The French government is banking on green technology to prop up its ailing automotive industry.
But there are doubts subsidies for electric and hybrid cars will help the Peugeot Citroen Group, which has just reported more than 800 million euros of losses in the first six months of 2012.
Peugeot Citroen’s boss admitted on Wednesday the group needed to make savings of 1.5 billion euros by 2015 as part of plans to clear debts of 2.4 billion.
Philippe Varin said the measure announced by the government could boost the group’s innovation efforts regarding low and very low carbon emission vehicles. “Of course I welcome with great interest anything that supports the competitiveness of the entire sector in France,” he added.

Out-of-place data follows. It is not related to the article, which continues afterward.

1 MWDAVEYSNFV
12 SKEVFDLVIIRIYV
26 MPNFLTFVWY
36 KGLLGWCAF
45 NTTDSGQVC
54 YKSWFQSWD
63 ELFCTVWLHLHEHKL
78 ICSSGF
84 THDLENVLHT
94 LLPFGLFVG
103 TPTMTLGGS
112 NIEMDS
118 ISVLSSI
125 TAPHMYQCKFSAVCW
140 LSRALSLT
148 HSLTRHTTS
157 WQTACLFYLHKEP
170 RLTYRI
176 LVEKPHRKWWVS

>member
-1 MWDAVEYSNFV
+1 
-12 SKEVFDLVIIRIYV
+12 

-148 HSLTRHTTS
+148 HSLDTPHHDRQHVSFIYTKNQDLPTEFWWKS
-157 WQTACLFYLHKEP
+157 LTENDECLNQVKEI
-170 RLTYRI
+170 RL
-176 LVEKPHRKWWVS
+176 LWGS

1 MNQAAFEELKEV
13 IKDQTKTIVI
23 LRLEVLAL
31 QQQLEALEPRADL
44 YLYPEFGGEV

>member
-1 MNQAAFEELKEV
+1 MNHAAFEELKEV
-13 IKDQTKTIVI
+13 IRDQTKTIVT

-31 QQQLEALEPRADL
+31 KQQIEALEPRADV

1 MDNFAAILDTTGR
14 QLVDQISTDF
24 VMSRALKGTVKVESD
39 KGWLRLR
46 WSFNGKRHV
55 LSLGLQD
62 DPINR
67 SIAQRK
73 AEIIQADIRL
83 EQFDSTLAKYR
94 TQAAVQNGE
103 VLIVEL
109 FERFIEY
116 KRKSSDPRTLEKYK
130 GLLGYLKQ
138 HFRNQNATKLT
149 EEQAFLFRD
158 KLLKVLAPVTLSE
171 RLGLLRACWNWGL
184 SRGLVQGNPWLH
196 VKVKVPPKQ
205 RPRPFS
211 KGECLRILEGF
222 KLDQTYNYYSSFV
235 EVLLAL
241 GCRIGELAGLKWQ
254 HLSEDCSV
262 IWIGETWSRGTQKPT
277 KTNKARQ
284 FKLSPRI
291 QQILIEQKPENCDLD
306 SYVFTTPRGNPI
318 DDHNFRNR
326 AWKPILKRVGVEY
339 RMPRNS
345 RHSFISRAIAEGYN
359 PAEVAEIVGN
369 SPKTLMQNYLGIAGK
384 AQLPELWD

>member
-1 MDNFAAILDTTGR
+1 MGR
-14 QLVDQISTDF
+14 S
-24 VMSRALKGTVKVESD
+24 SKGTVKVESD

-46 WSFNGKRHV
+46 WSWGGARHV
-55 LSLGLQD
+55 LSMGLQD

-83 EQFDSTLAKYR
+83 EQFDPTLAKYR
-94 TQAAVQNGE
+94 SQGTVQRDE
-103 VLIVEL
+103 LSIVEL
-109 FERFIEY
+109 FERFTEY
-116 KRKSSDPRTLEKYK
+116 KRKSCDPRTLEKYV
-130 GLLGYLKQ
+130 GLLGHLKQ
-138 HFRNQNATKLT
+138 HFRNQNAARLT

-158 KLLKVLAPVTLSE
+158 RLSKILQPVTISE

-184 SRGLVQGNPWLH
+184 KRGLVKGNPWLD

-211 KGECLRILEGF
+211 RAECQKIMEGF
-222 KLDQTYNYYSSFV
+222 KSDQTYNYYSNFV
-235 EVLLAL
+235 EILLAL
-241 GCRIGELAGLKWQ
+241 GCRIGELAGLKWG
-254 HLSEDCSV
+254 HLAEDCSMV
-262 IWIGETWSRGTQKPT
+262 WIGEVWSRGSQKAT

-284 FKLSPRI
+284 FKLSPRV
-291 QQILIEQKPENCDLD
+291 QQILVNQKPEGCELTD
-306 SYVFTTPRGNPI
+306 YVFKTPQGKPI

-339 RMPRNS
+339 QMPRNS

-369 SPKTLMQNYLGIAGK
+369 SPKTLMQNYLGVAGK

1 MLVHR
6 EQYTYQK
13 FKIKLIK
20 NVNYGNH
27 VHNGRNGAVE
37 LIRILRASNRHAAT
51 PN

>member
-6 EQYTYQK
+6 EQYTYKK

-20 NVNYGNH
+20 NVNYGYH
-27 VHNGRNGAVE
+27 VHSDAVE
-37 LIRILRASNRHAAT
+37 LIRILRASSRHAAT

But Peugeot Citroen workers who have just found out they’re facing redundancy weren’t impressed. They were hoping the government would do more to protect their jobs.
Union member Jean-Pierre Mercier complained: “The state coffers are already empty. If the idea is to empty them a little more, to use our taxes to pay even more public subsidies to automotive bosses without asking for the slightest guarantee, the slightest quid pro quo in terms of job security then it is scandalous, sickening and obscene.”
According to Mercier, shareholders’ dividends amount to more than the group’s debts.
Peugeot Citroen is laying off 8,000 workers from its Aulnay plant – a move that sparked outrage because just a year ago the company denied rumours of a closure.